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Re: Converting arbitrary JSON to avro
Hi Doug,

thank you for your detailed explanation.

Json.Writer is indeed what I had in mind and I have successfully managed to convert my existing JSON to avro using it.
However using GenericDatumReader on this feels pretty unnatural, as I seem to be unable to access fields directly. It seems I have to access the "value" field on each record which returns a Map which uses Utf8 Objects as keys for the actual fields. Or am I doing something wrong here?

Concerning the more specific schema, you are of course completely right. Unfortunately more or less all the fields in the JSON data format are optional and many have substructures, so, at least in my understanding, I have to use unions of null and the actual type throughout the schema. I tried using JsonDecoder first (or rather the fromjson option of the avro tool, which, I think, uses JsonDecoder) but given the current JSON structures, this didn't work.

So I'll probably have to look into implementing my own converter.  However given the rather complex structure of the original JSON I'm wondering if trying to represent the data in avro is such a good idea in the first place.

Again, thanks a lot for your help,
Am 17.09.2012 um 19:35 schrieb Doug Cutting:

> On Mon, Sep 17, 2012 at 9:40 AM, Markus Strickler <[EMAIL PROTECTED]> wrote:
>> I'm currently trying to convert already existing JSON (not generated by avro) to avro and am wondering if there is some generic way to do this (maybe an avro schema that matches arbitrary JSON)?
> Yes, there is support for reading and writing arbitrary Json data as Avro:
>  http://avro.apache.org/docs/current/api/java/org/apache/avro/data/Json.html
> Json.Writer will take Json data that's been parsed into Jackson's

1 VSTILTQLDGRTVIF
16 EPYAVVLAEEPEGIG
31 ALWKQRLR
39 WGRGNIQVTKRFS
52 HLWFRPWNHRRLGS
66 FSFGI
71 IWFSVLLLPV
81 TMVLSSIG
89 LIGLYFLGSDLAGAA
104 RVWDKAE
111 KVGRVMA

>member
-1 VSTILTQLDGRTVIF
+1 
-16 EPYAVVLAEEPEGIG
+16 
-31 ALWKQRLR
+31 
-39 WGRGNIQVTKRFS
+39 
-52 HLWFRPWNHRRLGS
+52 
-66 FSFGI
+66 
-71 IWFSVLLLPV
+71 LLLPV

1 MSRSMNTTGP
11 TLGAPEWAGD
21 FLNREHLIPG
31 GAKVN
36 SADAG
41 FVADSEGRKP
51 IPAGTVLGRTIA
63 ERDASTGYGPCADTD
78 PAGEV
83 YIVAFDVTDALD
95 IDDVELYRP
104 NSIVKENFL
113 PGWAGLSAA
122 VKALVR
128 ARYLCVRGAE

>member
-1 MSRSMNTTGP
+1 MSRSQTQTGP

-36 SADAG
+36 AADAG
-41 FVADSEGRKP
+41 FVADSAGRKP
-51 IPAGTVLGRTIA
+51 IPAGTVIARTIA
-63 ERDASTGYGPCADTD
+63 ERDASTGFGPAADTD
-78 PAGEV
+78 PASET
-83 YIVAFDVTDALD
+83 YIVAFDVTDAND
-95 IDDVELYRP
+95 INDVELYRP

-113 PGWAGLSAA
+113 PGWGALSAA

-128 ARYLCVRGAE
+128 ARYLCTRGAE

> JsonNode representation and write it as Avro data using the schema
> Json.SCHEMA, and Json.Reader will read Avro data written with this
> Schema into a JsonNode.  Note that just because you wrote the data
> with Json.Writer doesn't mean you need to read it with Json.Reader.
> You could instead read it with GenericDatumReader, from MapReduce or
> Hive.
> However using a more-specific schema than Json.SCHEMA will result in a
> smaller and faster Avro encoding for your data.  It's also likely to
> result in a schema that much better describes your data for use in
> Pig, Hive, etc.
> If all of your records are of the same schema, and that schema doesn't
> have unions (i.e., a given field always has values of the same type,
> all objects have the same set of fields, fully populated) then you may
> be able to use Avro's JsonDecoder.  Note however that Avro's
> JsonEncoder/JsonDecoder are not generally appropriate for arbitrary
> Json, but rather are intended to represent Avro data as Json.  (Unions
> are the biggest difference.  Avro's Json encoding  uses a Json object
> to tag each union value with the intended type.  For example, an Avro
> union of a string and an int which has an int value of 1 would be
> encoded in Json as {"int":1}.)
> For a given schema it is simple to write a short Java program that
> converts from Json to Avro.  A general tool for such conversions
> doesn't yet exist but would make a great addition to Avro (if anyone's
> looking for a way to contribute).  The core of this might be a method
> that walks a JsonNode and a Schema in parallel, returning an object in
> Avro's generic representation.
> Doug